Water plays a vital role in the growth of plants and the production of all crops. It provides the medium by which chemicals and nutrients are carried through the plant and above all, the main constituent of the physiological plant tissue and a reagent in photosynthesis. However, soil moisture is the source of water which is of importance to crops and the state of moisture is controlled by rainfall, the evaporation rate and soil characteristics. 

It’s safe to say that nearly every farmer will experience drought at some point in his career. So let us discuss ways farmers can prepare for any eventualities when it comes to drought.


Assess Your Water Supply

Water supply is one of the things you need to consider before getting land for farming. It is always a good idea to consider what water resources are available on your land. While using municipal water supplies can be convenient, costs will quickly add up and water restrictions could prevent you from using such water during a drought.

An ideal farm would have plenty of water either via a deep well or spring with a working pump. Ponds, streams, and creeks can all contribute to the farm’s water supply in dry times. Speak with your local extension office or water office to find out what the rules are where you live concerning man-made water bodies.

Harvest rainwater

When you have a farm it is very important to start planning farm infrastructure. Water should be one of your first thoughts as you are planning fences, outbuildings, et cetera. Work to situate crops and livestock in a way that your water supply will be easily accessible. When precipitation falls on your property, be prepared to capture as much of it as you can through the use of rain barrels and water tanks. To ensure that you have enough water storage to meet the needs of livestock, invest early on storage spaces so that when dry season approaches, you will be adequately prepared.

Assess your soil content

Tanks certainly aren’t the only place to store water. Healthy soil with plenty of organic matter retains moisture better than poor, dense soils, so keep adding compost to your land.

Swales, which are closed ditches built along the natural contour of your farmland, can also be useful for capturing water and sinking it into the soil. Unlike a ditch, where the water is flowing to another place, swales hold water much like a bathtub, slowing it down and allowing it maximum time to absorb into the soil. As a bonus, plants and trees can be planted along the swale line and will benefit from the added moisture.

Make a Water Conservation Plan

Now that you’ve managed to store plenty of water on your farm, what’s next? Conservatively using the water you’ve saved is critical to surviving dry-weather conditions. There are several ways you can conserve water on your farm:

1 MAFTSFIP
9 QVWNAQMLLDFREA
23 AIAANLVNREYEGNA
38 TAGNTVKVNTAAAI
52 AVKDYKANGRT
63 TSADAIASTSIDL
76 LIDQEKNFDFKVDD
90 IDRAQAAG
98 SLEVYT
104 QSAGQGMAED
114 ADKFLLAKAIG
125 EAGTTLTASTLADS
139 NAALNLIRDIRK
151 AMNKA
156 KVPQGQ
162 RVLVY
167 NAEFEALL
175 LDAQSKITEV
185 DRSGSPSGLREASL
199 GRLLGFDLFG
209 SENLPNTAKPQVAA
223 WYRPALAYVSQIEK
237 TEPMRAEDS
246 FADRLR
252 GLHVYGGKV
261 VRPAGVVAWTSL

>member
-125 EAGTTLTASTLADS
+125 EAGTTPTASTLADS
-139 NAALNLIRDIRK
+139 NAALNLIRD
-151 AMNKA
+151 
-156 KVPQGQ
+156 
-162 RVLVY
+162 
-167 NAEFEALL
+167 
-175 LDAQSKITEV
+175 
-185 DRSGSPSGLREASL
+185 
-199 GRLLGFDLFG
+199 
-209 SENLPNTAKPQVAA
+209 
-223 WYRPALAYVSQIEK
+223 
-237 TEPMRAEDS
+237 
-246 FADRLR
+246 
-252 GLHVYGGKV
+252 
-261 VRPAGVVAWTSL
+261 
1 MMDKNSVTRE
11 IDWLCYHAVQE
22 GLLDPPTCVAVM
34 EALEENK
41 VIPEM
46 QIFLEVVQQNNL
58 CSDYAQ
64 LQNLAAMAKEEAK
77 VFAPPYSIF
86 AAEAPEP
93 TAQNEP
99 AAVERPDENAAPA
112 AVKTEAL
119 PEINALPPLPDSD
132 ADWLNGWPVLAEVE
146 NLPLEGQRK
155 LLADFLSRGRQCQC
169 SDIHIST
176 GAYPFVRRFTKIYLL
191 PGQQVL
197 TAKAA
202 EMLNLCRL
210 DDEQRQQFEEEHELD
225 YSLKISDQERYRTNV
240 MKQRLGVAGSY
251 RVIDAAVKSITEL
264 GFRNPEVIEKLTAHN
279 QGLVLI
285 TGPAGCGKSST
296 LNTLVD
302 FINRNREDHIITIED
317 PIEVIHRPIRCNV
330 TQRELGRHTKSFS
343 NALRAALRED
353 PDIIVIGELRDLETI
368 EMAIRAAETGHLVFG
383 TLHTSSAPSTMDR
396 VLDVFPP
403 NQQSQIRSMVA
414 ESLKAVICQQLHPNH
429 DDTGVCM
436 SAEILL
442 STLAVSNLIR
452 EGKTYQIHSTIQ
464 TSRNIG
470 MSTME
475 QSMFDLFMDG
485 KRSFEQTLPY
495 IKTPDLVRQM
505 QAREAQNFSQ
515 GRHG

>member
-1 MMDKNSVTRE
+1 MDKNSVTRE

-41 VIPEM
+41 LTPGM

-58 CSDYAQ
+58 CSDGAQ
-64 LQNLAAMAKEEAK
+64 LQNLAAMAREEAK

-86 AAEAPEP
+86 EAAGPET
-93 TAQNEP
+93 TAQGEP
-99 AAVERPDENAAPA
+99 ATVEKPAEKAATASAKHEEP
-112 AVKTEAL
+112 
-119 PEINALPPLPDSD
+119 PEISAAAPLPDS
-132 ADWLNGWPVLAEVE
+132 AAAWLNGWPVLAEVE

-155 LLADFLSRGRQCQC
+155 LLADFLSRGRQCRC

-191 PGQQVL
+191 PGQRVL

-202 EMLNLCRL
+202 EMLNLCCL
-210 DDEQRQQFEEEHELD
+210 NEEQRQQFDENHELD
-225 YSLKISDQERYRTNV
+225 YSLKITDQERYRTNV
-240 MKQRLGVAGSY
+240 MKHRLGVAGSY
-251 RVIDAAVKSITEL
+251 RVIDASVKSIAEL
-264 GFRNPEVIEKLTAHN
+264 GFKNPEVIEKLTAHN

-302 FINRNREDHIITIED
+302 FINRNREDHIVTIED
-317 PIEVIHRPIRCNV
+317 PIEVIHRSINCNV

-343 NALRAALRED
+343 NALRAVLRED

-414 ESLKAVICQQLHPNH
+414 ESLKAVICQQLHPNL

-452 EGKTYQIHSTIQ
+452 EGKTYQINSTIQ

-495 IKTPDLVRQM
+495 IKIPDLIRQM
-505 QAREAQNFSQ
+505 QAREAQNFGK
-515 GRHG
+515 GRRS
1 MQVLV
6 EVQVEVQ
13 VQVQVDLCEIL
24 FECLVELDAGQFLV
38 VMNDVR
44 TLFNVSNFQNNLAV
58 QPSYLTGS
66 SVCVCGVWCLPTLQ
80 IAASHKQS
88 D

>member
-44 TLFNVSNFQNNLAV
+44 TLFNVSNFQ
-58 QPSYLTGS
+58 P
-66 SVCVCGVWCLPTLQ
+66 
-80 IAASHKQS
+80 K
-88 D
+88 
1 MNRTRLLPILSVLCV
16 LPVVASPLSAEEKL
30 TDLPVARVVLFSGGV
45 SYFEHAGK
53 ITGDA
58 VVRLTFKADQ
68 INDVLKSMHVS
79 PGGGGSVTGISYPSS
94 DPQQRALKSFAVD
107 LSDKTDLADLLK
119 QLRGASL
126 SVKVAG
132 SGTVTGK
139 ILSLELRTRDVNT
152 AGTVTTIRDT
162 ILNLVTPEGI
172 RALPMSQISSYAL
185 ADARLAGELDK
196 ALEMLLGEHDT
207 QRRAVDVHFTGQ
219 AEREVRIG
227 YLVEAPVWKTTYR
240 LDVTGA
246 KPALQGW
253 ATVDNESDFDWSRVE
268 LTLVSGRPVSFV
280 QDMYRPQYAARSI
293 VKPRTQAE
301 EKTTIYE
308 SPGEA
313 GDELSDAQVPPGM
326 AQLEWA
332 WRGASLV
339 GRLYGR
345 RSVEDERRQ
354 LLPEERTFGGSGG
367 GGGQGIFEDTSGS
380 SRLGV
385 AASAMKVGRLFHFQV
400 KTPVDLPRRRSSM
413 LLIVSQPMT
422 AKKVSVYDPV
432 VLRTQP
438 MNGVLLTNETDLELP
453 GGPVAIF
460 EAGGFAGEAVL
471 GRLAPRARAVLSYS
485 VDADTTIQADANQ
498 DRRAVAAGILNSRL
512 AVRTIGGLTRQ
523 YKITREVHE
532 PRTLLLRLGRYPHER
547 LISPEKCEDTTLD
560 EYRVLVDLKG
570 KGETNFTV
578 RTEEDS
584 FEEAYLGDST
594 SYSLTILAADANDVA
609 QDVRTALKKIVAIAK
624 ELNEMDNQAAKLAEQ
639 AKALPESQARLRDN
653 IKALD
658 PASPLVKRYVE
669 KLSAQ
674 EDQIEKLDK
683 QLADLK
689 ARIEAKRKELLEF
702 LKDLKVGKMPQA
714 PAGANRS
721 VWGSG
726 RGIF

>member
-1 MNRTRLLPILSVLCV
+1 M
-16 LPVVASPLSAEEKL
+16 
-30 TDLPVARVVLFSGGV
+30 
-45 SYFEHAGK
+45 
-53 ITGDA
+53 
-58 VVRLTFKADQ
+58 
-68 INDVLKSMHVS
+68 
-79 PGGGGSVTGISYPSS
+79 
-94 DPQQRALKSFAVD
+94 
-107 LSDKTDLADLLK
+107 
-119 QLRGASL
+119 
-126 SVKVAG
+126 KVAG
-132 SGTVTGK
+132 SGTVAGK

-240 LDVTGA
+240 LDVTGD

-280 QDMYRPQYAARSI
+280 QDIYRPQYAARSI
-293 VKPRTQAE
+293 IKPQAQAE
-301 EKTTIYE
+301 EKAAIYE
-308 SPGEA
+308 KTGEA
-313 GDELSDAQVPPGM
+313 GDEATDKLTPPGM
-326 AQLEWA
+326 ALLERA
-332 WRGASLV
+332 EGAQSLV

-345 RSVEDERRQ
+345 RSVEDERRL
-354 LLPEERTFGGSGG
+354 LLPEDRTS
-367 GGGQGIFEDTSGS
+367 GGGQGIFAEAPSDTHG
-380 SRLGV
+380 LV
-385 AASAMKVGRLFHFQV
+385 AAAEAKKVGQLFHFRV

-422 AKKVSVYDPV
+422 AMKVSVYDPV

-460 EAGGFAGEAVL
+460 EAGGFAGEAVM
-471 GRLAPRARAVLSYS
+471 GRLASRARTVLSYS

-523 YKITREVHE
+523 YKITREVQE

• Minimize evaporation by planting crops closer together and using heavy mulch to cover soil.
  • Use irrigation systems, such as drip lines, that provide targeted, maximum impact without losing moisture to overspray or evaporation.
  • Schedule irrigation times in the cool, early part of the day to keep evaporation to a minimum. Don’t water unless you’re sure the soil needs it—use a soil moisture meter if you aren’t sure.
  • Weed frequently so that you aren’t wasting moisture on something that isn’t intended for harvest.
  • If your current crop load is using too much water for your area, consider switching up what you plant or changing crop rotations. Select native plants and plants that thrive on low moisture. In the vegetable garden, look for seeds labeled “drought-resistant” or “drought-tolerant.”


In dry season farming, planting should be done early in the morning or in the evening. Also, the right plant distance and spacing should be followed. This is essential to prevent competition among the crops. After planting, the plants should be watered daily or as required. The system of irrigation can be drip irrigation or rain gun system.

Monitoring your water

If you’ve planned ahead, there will be less reason to panic when drought sets in. However, it’s still important to monitor your farm’s water situation and allocate it wisely. Drought conditions can also cause toxicity problems for livestock. Nitrate levels can increase in their forage, leading to illness and death. 

Even if you have sufficient water stored on the farm, water quality can be a problem during hot, dry weather. If your area is experiencing severe drought, speak with your local extension agency to arrange testing for your water and forage to protect your livestock. 


Overall, when starting the process of dry season farming, it is important you contact a professional prior to installing your irrigation system. This is because an improperly installed irrigation system can lead to uneven distribution of water and fertilizer over the land area adversely affecting your yield. Contact Mazero Agrifood on 0729777711 for any inquiries on water harvesting, storage and irrigation systems.


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